“Born to ‘Run'”
by Scott Mantz

“Run Lola Run”
Franka Potente,
Moritz BleibTreu
Directed by Tom Tykwer

When it comes to cars and films, sometimes foreign is the best way to go. If you don’t believe me about the latter, then check out “Run Lola Run”–a film so fast and furious, you forget you’re watching a movie with subtitles. The notion of how one small action can change your life is nothing new (“Its a Wonderful Life”, “Sliding Doors”), but this time it has a fresh new look. “Run Lola Run” is “Sliding Doors” on acid. With its razor-sharp editing, hyper-kinetic pace, and a killer score, it’s a Martin Scorcese film for the MTV generation.

Lola (Franka Potente), the unlikely post-punk heroine, has exactly 20 minutes to come up with 100,000 marks (about $50,000), or her boyfriend Manni (Moritz Bleibtreu) is a dead man. It seems he forgot what was in the bag when he left it on the subway, just to be claimed by a homeless derelict. Facing imminent death, and furious at his own blunder, he’s desperate enough to rob the local chain store to pay off his mobster boss if Lola doesn’t come through, and fast.

Third time may be a charm, but this time its a lifesaver. We see the scenario played out three times until she gets it right, each time bursting with irony. Each version differs because of alternate actions taken. The consequences are extreme, especially to the passersby she comes into contact with. In a split second montage of Polaroid snapshots, we see their life stories played out with different outcomes–some disastrous, others hilarious.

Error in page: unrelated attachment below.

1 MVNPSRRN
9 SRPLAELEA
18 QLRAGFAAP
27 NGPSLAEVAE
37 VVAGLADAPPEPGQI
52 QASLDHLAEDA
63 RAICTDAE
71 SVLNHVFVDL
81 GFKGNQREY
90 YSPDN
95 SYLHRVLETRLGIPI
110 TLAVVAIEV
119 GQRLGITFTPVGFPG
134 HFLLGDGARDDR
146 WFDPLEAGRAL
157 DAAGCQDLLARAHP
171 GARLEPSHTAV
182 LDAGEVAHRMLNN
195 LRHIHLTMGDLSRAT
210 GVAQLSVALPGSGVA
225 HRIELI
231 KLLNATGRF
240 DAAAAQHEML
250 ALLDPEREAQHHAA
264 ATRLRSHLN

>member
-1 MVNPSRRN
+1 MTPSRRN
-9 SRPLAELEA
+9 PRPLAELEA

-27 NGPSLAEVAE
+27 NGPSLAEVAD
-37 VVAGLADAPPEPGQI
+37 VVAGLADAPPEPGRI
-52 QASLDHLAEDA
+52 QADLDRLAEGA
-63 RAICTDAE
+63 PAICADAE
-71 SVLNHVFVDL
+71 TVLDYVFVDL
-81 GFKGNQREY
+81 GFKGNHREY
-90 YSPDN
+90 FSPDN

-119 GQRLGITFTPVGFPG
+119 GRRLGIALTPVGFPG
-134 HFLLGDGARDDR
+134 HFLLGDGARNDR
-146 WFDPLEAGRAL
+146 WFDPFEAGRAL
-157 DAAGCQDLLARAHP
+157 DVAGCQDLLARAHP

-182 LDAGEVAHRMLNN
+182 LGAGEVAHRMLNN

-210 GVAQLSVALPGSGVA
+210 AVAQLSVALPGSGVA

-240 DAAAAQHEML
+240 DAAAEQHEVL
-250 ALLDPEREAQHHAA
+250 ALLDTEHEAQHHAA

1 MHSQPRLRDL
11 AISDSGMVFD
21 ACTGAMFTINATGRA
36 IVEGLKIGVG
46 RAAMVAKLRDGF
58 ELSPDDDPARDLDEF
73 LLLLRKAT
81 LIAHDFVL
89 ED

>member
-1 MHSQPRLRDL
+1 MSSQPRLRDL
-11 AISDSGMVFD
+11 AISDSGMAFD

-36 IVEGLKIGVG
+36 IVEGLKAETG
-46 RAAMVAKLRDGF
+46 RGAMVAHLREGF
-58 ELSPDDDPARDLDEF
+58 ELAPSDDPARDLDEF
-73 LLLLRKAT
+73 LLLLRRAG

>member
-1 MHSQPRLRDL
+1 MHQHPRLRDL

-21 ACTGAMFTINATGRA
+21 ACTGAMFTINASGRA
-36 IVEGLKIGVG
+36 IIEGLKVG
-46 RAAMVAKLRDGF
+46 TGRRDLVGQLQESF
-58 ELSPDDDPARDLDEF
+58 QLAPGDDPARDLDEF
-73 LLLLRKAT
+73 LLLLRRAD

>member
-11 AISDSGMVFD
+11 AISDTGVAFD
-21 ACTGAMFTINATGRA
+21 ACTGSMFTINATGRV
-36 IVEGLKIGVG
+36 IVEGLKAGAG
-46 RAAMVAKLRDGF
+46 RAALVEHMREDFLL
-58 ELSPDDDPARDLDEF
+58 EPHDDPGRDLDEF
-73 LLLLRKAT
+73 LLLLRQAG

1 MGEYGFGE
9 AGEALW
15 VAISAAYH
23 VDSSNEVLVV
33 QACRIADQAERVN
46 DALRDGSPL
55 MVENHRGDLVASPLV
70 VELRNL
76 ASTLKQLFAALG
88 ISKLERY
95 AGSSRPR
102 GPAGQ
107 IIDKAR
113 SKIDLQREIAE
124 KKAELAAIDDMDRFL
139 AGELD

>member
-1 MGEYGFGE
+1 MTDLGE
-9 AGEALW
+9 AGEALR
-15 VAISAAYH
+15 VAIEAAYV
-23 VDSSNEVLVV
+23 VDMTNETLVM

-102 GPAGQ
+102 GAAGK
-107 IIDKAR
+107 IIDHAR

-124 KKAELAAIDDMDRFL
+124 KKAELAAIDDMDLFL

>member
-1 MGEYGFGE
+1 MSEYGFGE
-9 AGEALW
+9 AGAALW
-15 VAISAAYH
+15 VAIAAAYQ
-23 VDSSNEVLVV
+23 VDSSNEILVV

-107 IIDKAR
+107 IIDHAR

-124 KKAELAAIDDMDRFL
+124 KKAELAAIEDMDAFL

Even more ironic is the relationship between Lola and Manni. Manni may be a mixed-up drug-runner, and Lola’s home life may be a mess, but they obviously have a strong bond. They are not people that you’d necessarily want to be friends with, but everybody loves to root for the underdog. Lola, the tattooed, cherry red-headed heroine (think Elizabeth Shue on a bad hair day) is the ultimate underdog. Her determination and desperation keeps you rooting for her.

It’s this approach that gives “the road not taken” premise a much-needed facelift. The soundtrack underscores the film like a pulse. By jumping from animation to live action and using different film stock, German filmmaker Tom Tykwer keeps the repetition from becoming mundane.

The filmmakers of the next generation are under enormous pressure. If they don’t have the Tom Hank’s and the Harrison Ford’s attached to their films, then most likely the big studios won’t finance and distribute them. Being hampered by budgetary constraints, filmmakers can come up with alternate ways to shoot their movies, and out of adversity an exciting film like this is born. In this case, it’s born to run.